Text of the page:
Wednesday, 16 August 2006
Aboriginal Land Rights (Northern Territory) Amendment Bill 2006
In my speech in the second reading debate I expressed the Greens’ concerns about this particular section of the act, so we are supporting the Labor Party’s opposition to these items. We likewise are concerned about the undermining of the independence of land councils and the shift in the balance in decision making over how this money is spent. This measure concentrates further control with the government and with the minister rather than with land councils. It is undermining their ability to self-determine and their capacity to determine how these funds will be spent, when the government’s intention is supposedly to increase Aboriginal enterprise. The amendments proposed by the government to take further control of this account seem to us to be in fact undermining Aboriginal communities’ capacity to increase their ability to engage in economic development and increase their enterprise.
The concern we also have is that—as we have been through extensively in this debate—we do not believe the land councils actually support many of these amendments. They do not support the issue of headleases and the 99-year lease at this stage. They do not believe there has been enough consultation, and yet their own funds are being taken to put these provisions in place. These funds are going to be used to pay for the establishment and the administration of these leases. They are also going to be used to pay the rent on these leases. I do not believe that is fair. I do not think that is natural justice for the land councils and for traditional owners. We therefore do not support increasing the concentration of the minister’s control over these accounts. I do not believe that they are being used for what they were originally intended for. While I acknowledge that, as I understand it, the proportions of the allocations of the funds were fairly arbitrarily decided in 1974, I would have thought extensive consultation with the traditional owners, with land councils and with Aboriginal people would have been needed if the proportions of the allocations were to change.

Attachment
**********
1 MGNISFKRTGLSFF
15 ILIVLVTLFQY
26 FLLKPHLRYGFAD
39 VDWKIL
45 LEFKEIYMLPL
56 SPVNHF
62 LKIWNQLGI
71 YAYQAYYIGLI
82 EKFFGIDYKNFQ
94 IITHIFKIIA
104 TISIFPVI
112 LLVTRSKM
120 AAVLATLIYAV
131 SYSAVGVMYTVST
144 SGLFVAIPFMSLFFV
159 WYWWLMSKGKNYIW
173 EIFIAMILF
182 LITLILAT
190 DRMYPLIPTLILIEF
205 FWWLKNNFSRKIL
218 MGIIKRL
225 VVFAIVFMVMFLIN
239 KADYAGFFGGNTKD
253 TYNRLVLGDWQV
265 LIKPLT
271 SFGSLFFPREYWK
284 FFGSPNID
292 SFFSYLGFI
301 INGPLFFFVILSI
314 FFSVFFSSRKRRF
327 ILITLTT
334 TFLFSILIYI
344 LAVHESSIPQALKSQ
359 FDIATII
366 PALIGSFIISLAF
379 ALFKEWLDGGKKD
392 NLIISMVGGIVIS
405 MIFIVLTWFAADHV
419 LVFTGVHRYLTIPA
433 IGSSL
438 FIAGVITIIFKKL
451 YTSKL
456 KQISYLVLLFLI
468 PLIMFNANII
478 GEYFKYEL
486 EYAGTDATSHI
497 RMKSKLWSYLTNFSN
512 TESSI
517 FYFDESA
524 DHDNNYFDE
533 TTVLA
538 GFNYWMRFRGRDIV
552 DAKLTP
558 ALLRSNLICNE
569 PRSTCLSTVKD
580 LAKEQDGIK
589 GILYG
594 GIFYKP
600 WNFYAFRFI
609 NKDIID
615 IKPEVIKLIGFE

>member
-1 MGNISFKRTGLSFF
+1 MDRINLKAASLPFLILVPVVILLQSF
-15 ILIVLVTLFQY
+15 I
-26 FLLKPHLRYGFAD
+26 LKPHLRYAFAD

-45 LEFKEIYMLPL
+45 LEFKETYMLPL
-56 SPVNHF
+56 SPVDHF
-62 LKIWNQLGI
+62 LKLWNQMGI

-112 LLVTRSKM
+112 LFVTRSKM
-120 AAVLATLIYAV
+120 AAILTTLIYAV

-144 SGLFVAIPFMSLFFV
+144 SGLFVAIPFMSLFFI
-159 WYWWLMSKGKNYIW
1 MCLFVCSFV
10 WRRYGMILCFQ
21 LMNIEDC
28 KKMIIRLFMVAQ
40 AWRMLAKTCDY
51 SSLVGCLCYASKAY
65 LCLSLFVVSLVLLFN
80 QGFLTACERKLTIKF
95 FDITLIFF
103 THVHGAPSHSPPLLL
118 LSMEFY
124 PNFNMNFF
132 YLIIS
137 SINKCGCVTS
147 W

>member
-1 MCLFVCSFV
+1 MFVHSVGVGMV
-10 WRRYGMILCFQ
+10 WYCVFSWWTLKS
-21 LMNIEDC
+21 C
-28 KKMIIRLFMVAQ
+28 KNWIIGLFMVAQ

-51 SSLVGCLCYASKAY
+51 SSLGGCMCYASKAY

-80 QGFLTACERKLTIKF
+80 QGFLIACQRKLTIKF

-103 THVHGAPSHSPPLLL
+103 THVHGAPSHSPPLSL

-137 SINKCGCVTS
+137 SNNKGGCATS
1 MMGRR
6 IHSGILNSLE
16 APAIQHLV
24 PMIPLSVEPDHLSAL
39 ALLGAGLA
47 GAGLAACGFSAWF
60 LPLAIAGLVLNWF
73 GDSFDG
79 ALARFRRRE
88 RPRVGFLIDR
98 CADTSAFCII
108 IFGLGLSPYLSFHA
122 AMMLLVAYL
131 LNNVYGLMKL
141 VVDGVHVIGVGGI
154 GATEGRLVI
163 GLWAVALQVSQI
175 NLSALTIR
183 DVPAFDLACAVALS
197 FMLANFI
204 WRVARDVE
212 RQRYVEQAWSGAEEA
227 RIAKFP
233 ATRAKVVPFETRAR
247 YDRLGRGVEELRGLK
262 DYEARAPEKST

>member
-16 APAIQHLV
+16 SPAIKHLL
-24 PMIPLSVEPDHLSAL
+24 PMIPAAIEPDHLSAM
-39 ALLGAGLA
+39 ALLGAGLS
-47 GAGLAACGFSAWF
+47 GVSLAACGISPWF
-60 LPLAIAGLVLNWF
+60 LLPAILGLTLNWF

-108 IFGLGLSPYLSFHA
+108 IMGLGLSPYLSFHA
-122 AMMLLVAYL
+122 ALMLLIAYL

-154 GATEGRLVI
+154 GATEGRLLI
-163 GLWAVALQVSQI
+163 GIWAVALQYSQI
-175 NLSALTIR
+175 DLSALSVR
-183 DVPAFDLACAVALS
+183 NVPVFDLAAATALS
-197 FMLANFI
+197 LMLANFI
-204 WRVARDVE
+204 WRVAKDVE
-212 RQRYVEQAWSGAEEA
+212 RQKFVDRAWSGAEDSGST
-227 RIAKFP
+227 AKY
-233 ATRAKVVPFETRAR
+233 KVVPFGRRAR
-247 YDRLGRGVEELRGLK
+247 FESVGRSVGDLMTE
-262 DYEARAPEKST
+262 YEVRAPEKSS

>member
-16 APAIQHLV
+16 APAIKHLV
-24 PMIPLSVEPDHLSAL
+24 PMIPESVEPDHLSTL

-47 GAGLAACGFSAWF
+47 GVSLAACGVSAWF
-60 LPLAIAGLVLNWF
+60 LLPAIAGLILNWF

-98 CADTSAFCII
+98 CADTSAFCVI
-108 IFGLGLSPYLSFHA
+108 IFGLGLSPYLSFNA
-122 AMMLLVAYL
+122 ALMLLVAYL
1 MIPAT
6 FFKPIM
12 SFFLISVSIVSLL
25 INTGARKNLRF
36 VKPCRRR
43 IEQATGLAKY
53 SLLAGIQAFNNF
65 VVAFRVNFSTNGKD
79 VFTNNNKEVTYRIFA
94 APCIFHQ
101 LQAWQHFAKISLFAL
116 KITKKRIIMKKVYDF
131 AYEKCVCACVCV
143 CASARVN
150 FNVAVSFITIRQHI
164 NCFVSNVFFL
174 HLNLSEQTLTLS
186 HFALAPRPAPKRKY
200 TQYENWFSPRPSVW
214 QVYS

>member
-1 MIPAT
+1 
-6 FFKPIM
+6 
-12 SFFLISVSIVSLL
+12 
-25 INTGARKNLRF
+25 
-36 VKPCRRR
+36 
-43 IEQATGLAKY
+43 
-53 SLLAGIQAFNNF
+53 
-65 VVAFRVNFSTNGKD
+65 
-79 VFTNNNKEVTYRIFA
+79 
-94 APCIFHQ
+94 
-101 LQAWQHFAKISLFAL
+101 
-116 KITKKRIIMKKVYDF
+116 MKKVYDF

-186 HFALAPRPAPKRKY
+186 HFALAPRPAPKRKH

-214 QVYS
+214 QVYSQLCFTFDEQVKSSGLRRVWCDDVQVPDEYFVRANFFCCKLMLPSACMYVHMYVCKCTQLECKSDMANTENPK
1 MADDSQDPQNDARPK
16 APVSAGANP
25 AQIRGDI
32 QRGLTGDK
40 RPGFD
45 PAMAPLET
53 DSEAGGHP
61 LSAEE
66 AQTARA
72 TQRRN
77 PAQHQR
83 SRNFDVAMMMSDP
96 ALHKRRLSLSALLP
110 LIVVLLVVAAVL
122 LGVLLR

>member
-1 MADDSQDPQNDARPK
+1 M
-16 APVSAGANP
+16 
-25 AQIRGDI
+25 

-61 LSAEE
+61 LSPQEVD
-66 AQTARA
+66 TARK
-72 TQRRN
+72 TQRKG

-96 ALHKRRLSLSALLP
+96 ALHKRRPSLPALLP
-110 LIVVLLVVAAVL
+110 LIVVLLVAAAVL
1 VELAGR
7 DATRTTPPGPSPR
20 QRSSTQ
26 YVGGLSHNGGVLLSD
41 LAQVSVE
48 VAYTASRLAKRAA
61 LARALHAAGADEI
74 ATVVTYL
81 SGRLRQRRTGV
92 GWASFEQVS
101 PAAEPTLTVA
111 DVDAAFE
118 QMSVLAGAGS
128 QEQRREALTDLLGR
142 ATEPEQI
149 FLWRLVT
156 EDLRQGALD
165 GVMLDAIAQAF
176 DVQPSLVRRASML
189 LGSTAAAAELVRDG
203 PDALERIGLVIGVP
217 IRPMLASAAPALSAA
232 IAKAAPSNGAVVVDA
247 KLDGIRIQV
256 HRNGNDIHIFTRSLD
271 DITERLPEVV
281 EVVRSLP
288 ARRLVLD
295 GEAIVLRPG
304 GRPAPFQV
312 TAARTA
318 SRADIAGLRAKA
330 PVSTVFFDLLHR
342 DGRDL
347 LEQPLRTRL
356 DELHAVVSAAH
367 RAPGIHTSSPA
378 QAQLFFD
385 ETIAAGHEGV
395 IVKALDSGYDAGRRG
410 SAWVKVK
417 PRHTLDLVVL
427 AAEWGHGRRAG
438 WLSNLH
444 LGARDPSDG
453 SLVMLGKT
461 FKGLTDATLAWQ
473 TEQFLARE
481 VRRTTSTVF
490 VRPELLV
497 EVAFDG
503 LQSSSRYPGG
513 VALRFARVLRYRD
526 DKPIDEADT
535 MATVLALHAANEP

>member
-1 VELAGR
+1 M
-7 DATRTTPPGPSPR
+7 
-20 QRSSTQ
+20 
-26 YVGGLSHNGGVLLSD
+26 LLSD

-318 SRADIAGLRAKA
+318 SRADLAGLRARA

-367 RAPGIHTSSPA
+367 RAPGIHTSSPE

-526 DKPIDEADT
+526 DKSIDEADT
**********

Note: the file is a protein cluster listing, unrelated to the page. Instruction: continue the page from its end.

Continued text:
As we have gone through the debate in this place, we have articulated fairly extensively that there has not been extensive consultation on many amendments in this bill, and this is certainly one of those on which there has not been extensive consultation. I do not believe the changes have the support of the land councils. In fact, I have heard very strong arguments that they do not have the support of the land councils. Therefore, we are supporting the Labor Party’s opposition to these items. We believe the formula at this stage should remain the same. If it is to change in future, that should be on the basis of decisions made by the traditional owners, the land councils and Aboriginal peoples. They should come forward and suggest to government what proportions should change in the future, after there has been extensive consultation. I do not believe we should foist on the community changes that they do not want, that they have not been adequately consulted about. It is rubbing salt in the wound to make communities pay for these changes that they do not want. So we will be supporting the Labor Party in opposing these items.